The Sao Jorge came up and fired at the galley Ayutthaya, inflicting 1 damage, and the Sa Caterina began to pass between the two galeasses, inflicting 1 damage on Banda Aceh. The Portuguese merchants continued their slow movement forward (square riggers, close hauled).

Turn 6. The Songkhla galleys engaged the enemy more closely. In shooting, the galley Ayutthaya inflicted 1 damage on the frigate Sao Jorge. The Borobudur grappled and boarded the Sa Barbara over the bows, a wave of swashbucklers taking the small frigate to 3 damage total. The galley Songkhla tried to board the galleon Sa Caterina (Don Marco’s flagship) but failed to gain a foothold as the fight was a draw.

The Red markers show damage points. I’m about to run out of Red, so will substitute 3 Red (crippled) by 1 Green. The Yellow markers show grappled ships, with boarding actions under way in both cases. Blue marks captured ships.

In the Portuguese bound the Sa Barbara struck to the Borobudur (Blue marker). The fight between the Sa Caterina and Songkhla continued, each vessel now has 1 damage apiece. The frigates Sao Jorge and Sao Martinho poured fire into the galleys Ayutthaya (crippled, rudder stuck) and Corona (1 damage).

Turn 7. Sa Caterina is now being boarded by the galley Songkhla and the galeass Banda Aceh. Action was desperate with multiple rounds initiated by each attacker. At the end of the bound Sa Caterina has 3 damage and the attacking vessels have two each. Then the flagship galeass Hat Yai activated, and rolled tuatara eyes. It sailed slowly into contact with Sa Caterina but can do no more. The other not-yet-activated Songkhla vessels are also all rendered helpless by this.

Naturally the Portuguese seized this potential get-out-of-jail card with both hands. The Sao Jorge sank the crippled Ayutthaya, and the Sao Martinho crippled the Corona. The Sa Caterina decided not to use its two activations, so all sides in the boarding fight paused to regroup.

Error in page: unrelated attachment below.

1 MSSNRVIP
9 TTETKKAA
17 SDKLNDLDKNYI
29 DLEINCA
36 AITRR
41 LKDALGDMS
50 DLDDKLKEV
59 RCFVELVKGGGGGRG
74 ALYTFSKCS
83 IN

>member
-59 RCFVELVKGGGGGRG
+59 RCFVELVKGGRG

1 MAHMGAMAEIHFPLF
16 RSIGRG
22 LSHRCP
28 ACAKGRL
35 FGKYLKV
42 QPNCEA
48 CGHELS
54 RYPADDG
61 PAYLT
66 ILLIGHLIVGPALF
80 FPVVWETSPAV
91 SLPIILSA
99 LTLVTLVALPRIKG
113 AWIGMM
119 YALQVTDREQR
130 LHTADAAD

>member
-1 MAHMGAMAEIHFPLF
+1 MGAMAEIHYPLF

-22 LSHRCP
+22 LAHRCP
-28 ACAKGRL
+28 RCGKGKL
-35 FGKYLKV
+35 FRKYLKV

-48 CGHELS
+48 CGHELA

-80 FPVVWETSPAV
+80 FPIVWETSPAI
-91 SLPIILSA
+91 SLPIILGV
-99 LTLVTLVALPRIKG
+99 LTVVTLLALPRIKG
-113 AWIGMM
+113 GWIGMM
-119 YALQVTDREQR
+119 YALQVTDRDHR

Turn 8. This time the Hat Yai grappled and boarded the Sa Caterina, but this failed and the Hat Yai took 1 damage. The Songkhla then resumed the boarding fight, but it also lost and went to crippled status. The Banda Aceh then stepped up. It also lost, and also goes to crippled status. I don’t know what they’re drinking on the Sa Caterina, but I want some. On the R the laggard galleys finally move up to engage the slowly-approaching Portuguese merchants. On the L the surviving galleys took evasive action.

The Portuguese carrack Sa Isabella finally gets into action, contacting and grappling the galley Srivijaya. No AP to board this bound though. The merchant junk Ginger Jar grapples and boards the galley Stella Artois (which had contacted the GJ last bound). The Ginger Jar takes 1 damage. Elsewhere the Hat Yai finally overwhelms the last defenders of the Sa Caterina, capturing the Portuguese flagship. Portuguese shooting from the frigates and brig is a failure.

Turn 9. Srivijaya boards the Sa Isabella, fighting multiple rounds. After the blood has been mopped up the carrack has taken 1 damage and the galley has 2. The boarding fight between Stella Artois and Ginger Jar goes two rounds in this bound, with the score 1-1 (so GJ now has 2 damage and SA has 1). Over on the L the Borobudur gets ready to engage the frigates, while the crippled Corona, failing an All at Sea roll, turns hard to starboard and rows into the distance. In the centre the melee around the Sa Caterina starts to untangle. The Hat Yai reels in its grapples and uses sweeps to move back. Songkhla and Banda Aceh do likewise, both successfully activating while crippled.

The Portuguese frigates take the Borobudur to 2 damage. Sa Isabella goes two boarding rounds with Srivijaya, inflicting another damage (Srivijaya is now crippled). Hainan Trader contacts Stella Artois but cannot grapple the galley. Ginger Jar continues the fight, but loses again and is now crippled.